3 Fave Interviews I've Conducted
(I've done LOTS more this year but they're not published yet!)
"As Audre Lorde said, when we transform silence we become even more powerful. The things we thought would hold us down. Things that we thought people would judge us about, that we would judge ourselves about; it’s the sense of releasing all of that shame, so the story telling process has been a work in progress."
-Janet Mock Interview for For Books' Sake
"But guilt is unhelpful. Sitting around feeling bad about the state of the world doesn’t change anything. You think you can’t do anything so you aren’t going to bother. That reaction is frankly bullshit. You can do something. It’s these easy ways out that allow these systems to continue to damage the environment and exploit. We need to recognize where we are in the state of the world, globalization happened, the economy is a global entity, so our buying practices matter."
-Labour Behind the Label Interview for the Style Con
"I used to be very obsessed with the body and the emotional memory connect; the idea of muscle memory and your cells storing all of your experiences. I’ve always had a fascination with the grotesque, medical information, science information, and the death industry. I find diseases and deformities to be fascinating, they are the ultimate betrayal. So I started making imaginary diseases or organs. Objects that were inspired by specific organs or cellular structures but were then imaged into fantastical creations, that I tried imbuing with my emotional experiences and feelings."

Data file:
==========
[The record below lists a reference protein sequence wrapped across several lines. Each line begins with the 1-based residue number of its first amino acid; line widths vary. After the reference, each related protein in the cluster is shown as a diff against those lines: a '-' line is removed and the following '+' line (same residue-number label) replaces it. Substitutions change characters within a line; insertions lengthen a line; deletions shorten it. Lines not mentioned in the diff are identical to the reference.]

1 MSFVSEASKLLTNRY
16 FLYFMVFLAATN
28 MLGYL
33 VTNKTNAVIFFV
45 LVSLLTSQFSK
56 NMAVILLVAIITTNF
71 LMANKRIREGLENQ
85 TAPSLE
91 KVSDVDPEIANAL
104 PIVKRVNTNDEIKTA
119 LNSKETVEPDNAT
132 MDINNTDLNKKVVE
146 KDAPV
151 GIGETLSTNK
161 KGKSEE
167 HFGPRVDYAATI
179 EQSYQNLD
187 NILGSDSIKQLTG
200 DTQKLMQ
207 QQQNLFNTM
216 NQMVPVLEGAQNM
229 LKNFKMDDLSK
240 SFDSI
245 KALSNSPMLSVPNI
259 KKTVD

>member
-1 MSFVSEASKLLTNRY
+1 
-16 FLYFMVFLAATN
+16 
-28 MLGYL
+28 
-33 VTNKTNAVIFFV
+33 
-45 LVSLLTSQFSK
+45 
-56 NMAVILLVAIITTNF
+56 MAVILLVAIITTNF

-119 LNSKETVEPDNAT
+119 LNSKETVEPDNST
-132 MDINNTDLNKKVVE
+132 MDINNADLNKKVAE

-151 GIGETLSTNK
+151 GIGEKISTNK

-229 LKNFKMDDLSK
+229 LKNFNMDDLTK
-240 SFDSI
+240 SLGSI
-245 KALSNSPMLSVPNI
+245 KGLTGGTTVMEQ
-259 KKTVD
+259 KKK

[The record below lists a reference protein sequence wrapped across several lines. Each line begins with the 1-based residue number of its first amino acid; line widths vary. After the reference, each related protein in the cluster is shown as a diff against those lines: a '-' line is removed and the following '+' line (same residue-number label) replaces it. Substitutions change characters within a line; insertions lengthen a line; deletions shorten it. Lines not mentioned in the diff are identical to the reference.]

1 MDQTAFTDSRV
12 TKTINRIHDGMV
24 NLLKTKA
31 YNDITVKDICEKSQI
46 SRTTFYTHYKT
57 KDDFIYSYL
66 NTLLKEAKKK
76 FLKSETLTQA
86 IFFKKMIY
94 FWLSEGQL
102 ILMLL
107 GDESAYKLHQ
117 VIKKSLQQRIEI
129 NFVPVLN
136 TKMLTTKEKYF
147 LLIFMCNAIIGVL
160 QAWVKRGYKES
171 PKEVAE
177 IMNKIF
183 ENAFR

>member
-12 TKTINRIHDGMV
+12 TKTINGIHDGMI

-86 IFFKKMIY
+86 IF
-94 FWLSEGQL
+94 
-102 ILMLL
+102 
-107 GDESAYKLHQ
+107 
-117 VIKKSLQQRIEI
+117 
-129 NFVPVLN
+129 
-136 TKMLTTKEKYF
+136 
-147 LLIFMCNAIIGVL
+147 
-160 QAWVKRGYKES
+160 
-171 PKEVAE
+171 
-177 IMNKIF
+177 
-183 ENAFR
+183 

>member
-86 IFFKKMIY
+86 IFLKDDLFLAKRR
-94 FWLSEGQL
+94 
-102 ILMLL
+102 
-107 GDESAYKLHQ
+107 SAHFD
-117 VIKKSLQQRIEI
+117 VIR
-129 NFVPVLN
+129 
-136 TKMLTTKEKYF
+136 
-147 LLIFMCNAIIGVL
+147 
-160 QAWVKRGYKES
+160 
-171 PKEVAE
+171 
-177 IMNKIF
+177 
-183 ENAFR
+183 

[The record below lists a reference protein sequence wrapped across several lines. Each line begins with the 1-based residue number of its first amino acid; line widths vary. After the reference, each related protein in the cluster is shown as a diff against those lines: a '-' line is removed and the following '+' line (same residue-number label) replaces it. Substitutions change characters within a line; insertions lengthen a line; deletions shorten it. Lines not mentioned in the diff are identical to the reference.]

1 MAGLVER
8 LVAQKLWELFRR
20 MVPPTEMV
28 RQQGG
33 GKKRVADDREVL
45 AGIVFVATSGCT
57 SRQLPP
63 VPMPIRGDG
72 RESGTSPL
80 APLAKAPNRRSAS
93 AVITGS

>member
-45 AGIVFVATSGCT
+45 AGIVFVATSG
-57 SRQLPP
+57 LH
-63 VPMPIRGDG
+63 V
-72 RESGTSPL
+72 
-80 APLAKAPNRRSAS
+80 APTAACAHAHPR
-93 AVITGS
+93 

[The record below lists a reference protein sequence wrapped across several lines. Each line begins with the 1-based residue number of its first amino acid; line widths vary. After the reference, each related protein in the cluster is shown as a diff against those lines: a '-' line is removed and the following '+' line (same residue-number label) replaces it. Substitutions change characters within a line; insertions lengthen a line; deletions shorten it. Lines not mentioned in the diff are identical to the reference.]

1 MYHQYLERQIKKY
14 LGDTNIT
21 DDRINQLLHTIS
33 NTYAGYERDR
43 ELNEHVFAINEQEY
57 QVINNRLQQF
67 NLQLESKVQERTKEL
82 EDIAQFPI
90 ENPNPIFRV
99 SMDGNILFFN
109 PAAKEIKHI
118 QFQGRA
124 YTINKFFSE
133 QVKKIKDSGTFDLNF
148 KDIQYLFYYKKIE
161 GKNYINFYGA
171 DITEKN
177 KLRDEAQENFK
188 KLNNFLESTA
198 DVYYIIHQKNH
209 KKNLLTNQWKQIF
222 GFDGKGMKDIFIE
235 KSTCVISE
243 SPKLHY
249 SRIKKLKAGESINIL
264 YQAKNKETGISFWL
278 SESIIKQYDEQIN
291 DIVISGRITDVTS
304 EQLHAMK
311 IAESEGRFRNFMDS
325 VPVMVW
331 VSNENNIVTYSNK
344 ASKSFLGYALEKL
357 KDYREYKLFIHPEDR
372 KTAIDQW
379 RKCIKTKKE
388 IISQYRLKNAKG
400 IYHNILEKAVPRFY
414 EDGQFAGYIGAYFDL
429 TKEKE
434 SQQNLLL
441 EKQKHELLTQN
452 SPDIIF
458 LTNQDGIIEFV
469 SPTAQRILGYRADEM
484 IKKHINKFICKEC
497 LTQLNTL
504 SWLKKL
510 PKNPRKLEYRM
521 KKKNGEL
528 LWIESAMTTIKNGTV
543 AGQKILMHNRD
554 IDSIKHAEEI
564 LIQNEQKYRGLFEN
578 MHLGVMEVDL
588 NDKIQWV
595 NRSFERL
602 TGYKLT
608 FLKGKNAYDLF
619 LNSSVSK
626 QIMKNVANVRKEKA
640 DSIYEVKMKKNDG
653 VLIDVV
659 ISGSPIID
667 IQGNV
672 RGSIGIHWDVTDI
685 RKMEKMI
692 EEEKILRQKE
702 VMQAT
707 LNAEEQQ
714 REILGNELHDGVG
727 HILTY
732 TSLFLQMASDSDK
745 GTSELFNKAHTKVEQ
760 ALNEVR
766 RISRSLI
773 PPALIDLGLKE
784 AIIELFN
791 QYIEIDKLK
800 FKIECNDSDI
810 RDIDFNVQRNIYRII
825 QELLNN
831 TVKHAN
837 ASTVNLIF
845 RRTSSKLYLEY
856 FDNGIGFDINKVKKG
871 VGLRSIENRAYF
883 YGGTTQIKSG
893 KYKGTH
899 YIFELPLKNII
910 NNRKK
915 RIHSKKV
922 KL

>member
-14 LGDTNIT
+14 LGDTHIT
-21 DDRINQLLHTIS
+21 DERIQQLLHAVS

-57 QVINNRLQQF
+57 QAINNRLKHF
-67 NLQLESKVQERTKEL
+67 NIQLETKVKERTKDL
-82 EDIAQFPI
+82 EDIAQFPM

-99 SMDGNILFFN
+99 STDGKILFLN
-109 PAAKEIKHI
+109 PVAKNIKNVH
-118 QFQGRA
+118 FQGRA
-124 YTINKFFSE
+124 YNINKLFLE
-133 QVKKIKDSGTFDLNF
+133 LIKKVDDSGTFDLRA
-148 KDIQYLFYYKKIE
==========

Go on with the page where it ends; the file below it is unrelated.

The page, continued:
-Emily Barletta Interview for the Style Con
Other Random Stuff I've Done (and Liked)
"It is this necessity of difference that I hope Doll Hospital can work towards. Our first issue has just been put together, we explore all kinds of topics from the trauma of rape, to dealing with psychosis and being in a mental health ward, as well as more light hearted pieces on self care, and even an essay on Kanye West, complete with fan art. Our contributors are from all different experiences and backgrounds, because there is no one story on mental health and to suggest otherwise would be kind of ridiculous."
-My Talk on Doll Hospital at Oxford
Doll Hospital itself(!!!) the art and literature journal on mental health that I founded this year
-This interview I did with the wonderful Francesca
"People suffering with their mental health are regarded as unreliable, unstable, and even frightening; the thing that makes us ‘qualified’ to discuss this subject (as in we have to deal with this stuff everyday) is the very thing that makes people uncomfortable about letting us speak. How can we tell our experiences accurately when we are regarded as such unreliable narrators? I think this is foolishness, all individuals are, by their nature, unreliable, and allowing people, especially women, to discuss their first hand experiences openly, without feeling like they need to provide a ton of footnotes to show it’s true, is the most powerful thing we can do to challenge mental health stigma."
-And this interview I did
"The Poem That Is Not A Poem does not trust phrases like:
Community Dance Troop
Tickets to the theatre on Friday"
Community Dance Troop
Tickets to the theatre on Friday"
-This random poem I wrote
....And finally this art series I did for Rookie